Right. And I guess if you were cynical about it, it’s a fairly cheap way for them to do it, right?
I’d say so.
Maybe they’re covering airfare and hotel for the folks their bringing to New York?
If they can afford it. Probably not paying them much beyond that.
And they’re making free contact for them.
Close to free. All right so I’m getting a good marketing lesson here from Marques.
You got a degree in this?
I have a marketing degree, yeah, business.
That’s about it.
In actual school of life as well. Marques, were gonna take a quick commercial break.
To hear from a finance sponsor, who may be one of your sponsors as well. Who knows? Let’s find out.
And now we’re back. I’m also speaking closer to the microphone, per my instructions.
From my producer, Gold.
Am I good still? I’m good?
Gold is giving her thumbs-up.
All right, I can’t hear them, so ...
How does the business part of your business work?
Who pays you? How do you get paid?
Yeah, the main way is through YouTube Ad Revenue Split. So the ads that appear on the videos, those are being paid for by companies who want to target and put ads on YouTube. So if you’re a company who wants to sell a tech product, you put in all your Google Adwords you want to key in on certain people. They watch a YouTube video, the ad pops up. It’s paid for, split by YouTube, in the upload of the video.
The advertiser gives YouTube a dollar, YouTube keeps 55 cents, you get 45 cents.
Yeah, so that’s the main way. A lot of times, more targeted ads pay more, so bigger companies that know that there’s an exact audience they want to tunnel in on, they’ll pay more for, you know, makeup products, for example, or tech products, or whatever genre they know they can get to. But that fluctuates wildly, as I’m sure you’ve heard, between times of year and days of the week and hours of the day and all kinds of stuff like that. So that’s just kinda the main way.
And do you have any control over what’s coming in or what’s going up on the page? Or you make a video, they put ads against it, you’re kinda done.
Basically, yeah, there’s a couple different minor tweaks where if you have a video, it’s basically on or off, my control. But if you have a video over 10 minutes long you can enable mid-roll ads, for example.
If you wanna have one in the middle of the video. I can turn on or off pre-rolls, I can allow certain types of click-through pre-rolls, but as far as who’s advertising or what ad it is, I have no control.
And are you doing any branded stuff within the videos? Anyone paying you to hold up a can of Pepsi or whatever?
Yeah, that’s the second part, where it’s like you have to go out as a YouTuber or creator and work on your own connections, and your own second more diversified income stream. So I have worked with companies that want to do either product placement or showcasing their product in a video where it wouldn’t’ve ordinarily appeared, which is pretty cool if they’re willing to do that.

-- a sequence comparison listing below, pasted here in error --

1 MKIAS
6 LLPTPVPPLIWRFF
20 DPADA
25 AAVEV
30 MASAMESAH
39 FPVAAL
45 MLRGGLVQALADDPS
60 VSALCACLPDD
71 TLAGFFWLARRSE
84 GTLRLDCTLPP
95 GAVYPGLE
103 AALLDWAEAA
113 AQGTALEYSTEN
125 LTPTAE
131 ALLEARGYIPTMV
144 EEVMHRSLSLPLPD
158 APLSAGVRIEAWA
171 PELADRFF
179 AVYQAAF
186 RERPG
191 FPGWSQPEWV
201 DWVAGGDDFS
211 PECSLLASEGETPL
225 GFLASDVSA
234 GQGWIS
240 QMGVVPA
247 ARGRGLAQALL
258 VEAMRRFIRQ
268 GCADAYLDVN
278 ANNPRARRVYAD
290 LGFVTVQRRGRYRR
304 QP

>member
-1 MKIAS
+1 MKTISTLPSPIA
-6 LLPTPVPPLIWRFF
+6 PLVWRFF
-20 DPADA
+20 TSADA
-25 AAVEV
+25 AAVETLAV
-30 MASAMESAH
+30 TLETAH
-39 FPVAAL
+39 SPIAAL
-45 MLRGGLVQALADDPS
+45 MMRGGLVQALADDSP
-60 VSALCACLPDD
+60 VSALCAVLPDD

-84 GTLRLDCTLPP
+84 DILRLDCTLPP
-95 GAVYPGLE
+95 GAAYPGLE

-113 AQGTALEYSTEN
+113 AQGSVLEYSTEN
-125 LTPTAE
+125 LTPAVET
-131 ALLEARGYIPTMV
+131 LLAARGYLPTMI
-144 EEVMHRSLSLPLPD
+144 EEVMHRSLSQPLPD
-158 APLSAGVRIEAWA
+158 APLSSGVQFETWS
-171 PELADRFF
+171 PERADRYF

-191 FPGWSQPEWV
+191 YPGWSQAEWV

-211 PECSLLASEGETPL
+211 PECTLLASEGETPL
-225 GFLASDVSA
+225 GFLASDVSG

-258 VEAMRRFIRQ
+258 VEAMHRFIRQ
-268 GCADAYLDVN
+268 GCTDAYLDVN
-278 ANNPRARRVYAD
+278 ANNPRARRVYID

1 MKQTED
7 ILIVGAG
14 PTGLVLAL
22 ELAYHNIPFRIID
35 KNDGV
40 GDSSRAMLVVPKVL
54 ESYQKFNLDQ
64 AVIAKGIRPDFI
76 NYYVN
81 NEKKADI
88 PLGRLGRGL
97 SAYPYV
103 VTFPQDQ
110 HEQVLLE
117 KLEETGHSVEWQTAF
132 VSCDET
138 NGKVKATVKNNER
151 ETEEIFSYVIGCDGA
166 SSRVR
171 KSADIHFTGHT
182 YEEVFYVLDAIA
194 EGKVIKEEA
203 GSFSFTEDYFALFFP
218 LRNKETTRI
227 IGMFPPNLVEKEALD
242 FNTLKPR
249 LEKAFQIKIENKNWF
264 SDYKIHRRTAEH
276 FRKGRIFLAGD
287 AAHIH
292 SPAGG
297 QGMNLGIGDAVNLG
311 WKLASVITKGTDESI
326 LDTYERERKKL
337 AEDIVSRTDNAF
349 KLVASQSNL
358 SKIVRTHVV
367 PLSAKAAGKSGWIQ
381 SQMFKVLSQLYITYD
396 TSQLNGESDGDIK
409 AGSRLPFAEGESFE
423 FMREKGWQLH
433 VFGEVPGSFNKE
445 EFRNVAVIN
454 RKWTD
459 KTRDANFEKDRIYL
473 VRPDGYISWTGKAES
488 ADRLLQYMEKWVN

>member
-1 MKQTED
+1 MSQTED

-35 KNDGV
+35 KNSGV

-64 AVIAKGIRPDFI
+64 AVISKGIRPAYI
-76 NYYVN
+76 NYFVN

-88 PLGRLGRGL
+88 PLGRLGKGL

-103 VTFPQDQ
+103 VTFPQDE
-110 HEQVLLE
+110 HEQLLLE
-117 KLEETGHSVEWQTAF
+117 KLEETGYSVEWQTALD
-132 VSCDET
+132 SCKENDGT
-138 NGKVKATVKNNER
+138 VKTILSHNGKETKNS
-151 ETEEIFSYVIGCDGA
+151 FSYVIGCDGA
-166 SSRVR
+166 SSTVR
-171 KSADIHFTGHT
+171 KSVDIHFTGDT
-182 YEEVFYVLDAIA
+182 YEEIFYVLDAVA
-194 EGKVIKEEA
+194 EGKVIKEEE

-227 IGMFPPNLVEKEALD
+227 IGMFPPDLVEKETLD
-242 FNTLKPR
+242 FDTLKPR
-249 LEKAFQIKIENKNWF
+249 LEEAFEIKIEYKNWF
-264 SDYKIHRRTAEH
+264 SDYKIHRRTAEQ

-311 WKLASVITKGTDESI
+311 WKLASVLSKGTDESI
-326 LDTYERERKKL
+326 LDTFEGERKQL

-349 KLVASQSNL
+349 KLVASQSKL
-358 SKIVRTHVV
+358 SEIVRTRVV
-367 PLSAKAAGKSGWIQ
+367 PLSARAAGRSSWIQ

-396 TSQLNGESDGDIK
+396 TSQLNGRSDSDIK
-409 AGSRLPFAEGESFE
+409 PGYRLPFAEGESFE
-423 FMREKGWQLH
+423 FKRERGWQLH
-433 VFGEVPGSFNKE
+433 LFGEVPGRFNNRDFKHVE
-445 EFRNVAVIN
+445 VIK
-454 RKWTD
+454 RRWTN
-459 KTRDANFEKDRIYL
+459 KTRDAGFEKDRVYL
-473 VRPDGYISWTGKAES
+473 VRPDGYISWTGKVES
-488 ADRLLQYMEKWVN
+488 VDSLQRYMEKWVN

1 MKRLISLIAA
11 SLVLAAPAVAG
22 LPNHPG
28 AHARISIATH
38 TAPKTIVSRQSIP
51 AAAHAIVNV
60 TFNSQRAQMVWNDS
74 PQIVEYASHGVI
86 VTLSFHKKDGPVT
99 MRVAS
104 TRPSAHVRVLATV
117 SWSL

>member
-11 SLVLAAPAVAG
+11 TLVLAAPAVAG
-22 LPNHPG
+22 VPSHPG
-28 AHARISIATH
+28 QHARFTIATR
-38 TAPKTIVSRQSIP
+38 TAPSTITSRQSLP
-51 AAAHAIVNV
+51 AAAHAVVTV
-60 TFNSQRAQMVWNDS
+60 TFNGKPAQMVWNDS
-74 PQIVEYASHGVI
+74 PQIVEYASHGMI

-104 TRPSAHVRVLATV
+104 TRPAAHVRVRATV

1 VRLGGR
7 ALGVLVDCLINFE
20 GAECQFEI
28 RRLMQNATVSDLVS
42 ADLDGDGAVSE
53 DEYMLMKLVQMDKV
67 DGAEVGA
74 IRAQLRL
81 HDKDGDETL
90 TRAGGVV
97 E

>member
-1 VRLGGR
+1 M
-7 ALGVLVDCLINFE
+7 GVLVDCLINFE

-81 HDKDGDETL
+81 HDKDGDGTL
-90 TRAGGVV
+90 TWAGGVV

Do you tell the viewer?
“Hey, this is sponsored by Lenovo.”
“And here’s the new Lenovo whatever.”
Yeah. And even when it’s just the device is provided by the company, I still disclose that, even though it shouldn’t really have an effect. But yeah, any time there’s a paid promotion, that’s always disclosed.
And so if you’re doing Lenovo or HP or whomever, is that a standalone video or is that an ad within the video?
It depends. It’s been both.
I’ve worked with a couple companies that have done, I think, twice ever an entire video just about one thing. And a couple other times it’s been one of five things in like a Dope Tech video or a Top Five or something like that where it’s showed up as paid promotion. But for the most it’s product placement.
So close to three million YouTube viewers, you’re making a YouTube video a week?
It’s probably two a week.
Generates how many views on average?
It’s about a million every video.
A million every time you do a video, and all that translates into what to you in terms of actual revenue to you?
That would be, like, where is it coming from?
How much you make in each year?
Oh man, I don’t want to say that, but ...
Give me a ballpark.
Let me see, it’s six figures.
Yeah, I read a Ringer profile a couple years ago.
It estimated you at half a million dollars.
Oh yeah, so estimates are weird cause they’re like, I don’t know if it’s a statistical net they’re casting, but it’s somewhere between 10 percent and a 1000 percent of what I make, so they kind of just ...
It’s in the ballpark.
Yeah, that’s the ballpark, for sure.
But it’s a living for you, it’s what you do full time. You have employees now as well?
Yeah. It’s been a couple years since I’ve had to separate the personal side of it and the business side of it just for logistcal business and tax reasons. So I pay myself a small amount from the business, but almost all of it goes back into the business, whether its paying employees, or equipment. You should’ve seen the boxes I took out that I got from FedEx today. That’s a pretty constant evolution, the studio space, etc.